Can you bring it back, looks like a good 1.5 stops to get detail unless you already have.

    I've left message in your inbox above.

  • TrevTrev Moderator
    dhalkett34 said: The noise is a bit more than I wanted also, due to the fact that I could not hand hold, walk and have a slow shutter.
    I never walk backwards, I position myself where I want to be mainly, then zoom in start taking shots of them coming down aisle, and gradually zoom out as they get closer, saves a lot of trouble and not looking like a git if I stumble over something as I walk. :)

  • Trev,

    wow, i really feel like an idiot...lol They are that bad? I didn't walk backwards on the isle shots and even with continuos focus, they are blurred? I think I was at 125th, which I know violates the "at least the focal length matching the shutter" rule.

    I agree with the need for better glass, but the Sigma 70-200 OS lens is supposed to be a comparable lens. I need to get the Nikon 24-70 2.8. That is my next lens, after I get another body (fx).

    The dog shot, I wasn't at the right aperture, which caused me the focus issues. I was attempting to get them all in focus. The shot of them kissing with the fountain will be cropped. I always try to be conscious of things like that, but I was not in the best position at the time.

    The 'reflection shot' of the groom was, as you know; tilted intentionally. I like the cropping you suggested, makes the photo pop a bit more.

    In regards to the bridge shot, should I have metered for the dress?, would that have brought the dress detail out?

    I obviously have a lot to learn, which is one of the reasons I am on here. I truly appreciate your advice and welcome the criticism. It is the only way I am going to improve and evolve as a photographer. Thanks again!

  • TrevTrev Moderator

    No, you were NOT that bad, just merely saying what I thought and since you said it was your first wedding, well, you did admirably in my opinion. I, like many others here have seen some awful stuff coming from supposed pros with years of experience.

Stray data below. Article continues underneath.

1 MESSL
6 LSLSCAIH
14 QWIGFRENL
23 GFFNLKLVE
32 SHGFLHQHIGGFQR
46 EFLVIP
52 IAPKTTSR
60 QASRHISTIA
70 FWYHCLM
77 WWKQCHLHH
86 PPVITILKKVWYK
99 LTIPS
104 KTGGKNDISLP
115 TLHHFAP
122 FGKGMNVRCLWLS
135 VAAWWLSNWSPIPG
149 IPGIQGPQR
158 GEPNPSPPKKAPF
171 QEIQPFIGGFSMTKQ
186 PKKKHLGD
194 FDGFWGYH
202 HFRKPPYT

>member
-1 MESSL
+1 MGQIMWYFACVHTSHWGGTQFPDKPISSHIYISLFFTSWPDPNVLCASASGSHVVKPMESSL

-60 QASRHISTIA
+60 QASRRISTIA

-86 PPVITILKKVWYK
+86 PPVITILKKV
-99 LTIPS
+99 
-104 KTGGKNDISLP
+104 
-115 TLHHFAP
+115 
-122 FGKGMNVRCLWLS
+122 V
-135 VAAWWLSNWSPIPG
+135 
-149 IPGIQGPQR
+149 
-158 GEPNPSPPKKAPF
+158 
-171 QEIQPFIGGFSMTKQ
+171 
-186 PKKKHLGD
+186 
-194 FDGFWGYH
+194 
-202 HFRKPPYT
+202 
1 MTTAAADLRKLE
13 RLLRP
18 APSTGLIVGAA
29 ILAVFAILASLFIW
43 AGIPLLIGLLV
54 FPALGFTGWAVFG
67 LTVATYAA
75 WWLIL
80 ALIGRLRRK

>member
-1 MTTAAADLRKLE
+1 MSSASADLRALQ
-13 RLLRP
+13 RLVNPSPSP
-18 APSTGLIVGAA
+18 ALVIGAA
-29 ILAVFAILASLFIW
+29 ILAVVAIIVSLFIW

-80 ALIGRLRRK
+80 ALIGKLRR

The exposure of the couple on the bridge with the blown dress, no, you really don't need to 'meter for the dress', the simple 'sunny 16 rule' will get you the correct full daylight exposure regardless of where you are in the world.

    Sunny 16 rule was coined a long long time ago in film and goes like this.

    Full daylight [sunny] ISO 100; Shutter 125th; Aperture f16 = perfect exposure for anything in daylight. Now, obviously if the sun is coming down onto a face you will have racoon eyes with the shadow cast from the eyebrows.

    These days, you would set the equivalent settings in digital to get same results, but you can juggle these and still get the exact same exposure.

    So, ISO 100, 125th, f16.0 or ISO 100, 250th f11 or ISO 100, 500th f8.0; or ISO 100, 1000th, f5.6 and so on. Each shutter speed is one stop faster so you need 1 stop more open aperture.

    Of course if you need to use flash you are then also at the mercy of the Sync speed.

    So when outdoors and with full sun like the couple on bridge, you immediately set a setting comparable to the sunny 16 rule, and if you need to use fill flash, set the fastest shutter sync you can, and the appropriate aperture. Nikon 250th so f11.0

    Now this 'may' need tweaking either 1/3rd stop up or down depends, but that will get you so close without you even having to think of what the settings are.

    Also, you could have with the black in the groom's attire and the white of the dress, merely zoomed in a bit first, have equal parts of the groom's black clothing and the bride's white dress, and then adjust settings until the meter is zeroed. Simple. Since the black and white cancel each other out in terms of shadow/highlight.

    If you had 'metered' for the dress and zeroed, it would have been underexposed by 1.5 stops at least since the 'meter' is looking for 18% reflective grey, it sees a hell of a lot of white, and will think there is too much light and try to compensate.

  • saqibzul said: by

    I`m not an expert, but I have also my first wedding behind me with a lot of surprises, which I had to handle myself. Lucky, that everything ended up fine.
    Anyway, it`s not about me here :-)
    I think you did good job as your first time wedding photography. I opened your images and checked exif data. According to that, you mostly have shot in Aperture Priority and Spot Metering. Have you tried to change it sometimes? The noise produced by D7000 is not bad at all and you can fix it easy, first of all if you used RAW.
    The picture in the Church viewing at 100% shows a woman on the left along with a man taking photo sharper than couple itself. I@m not sure whether is a lens or direction of your focus.
    I don`t know whether you have enhanced some photographs or not, but I can say that colors are very nice. I`m sure your next wedding will be good or even better ;-)
    By the way, I rented second camera with second flash, battery pack and lens in order to avoid sudden expensive investment. Think about doing it too.
    Good Luck and Keep Good Work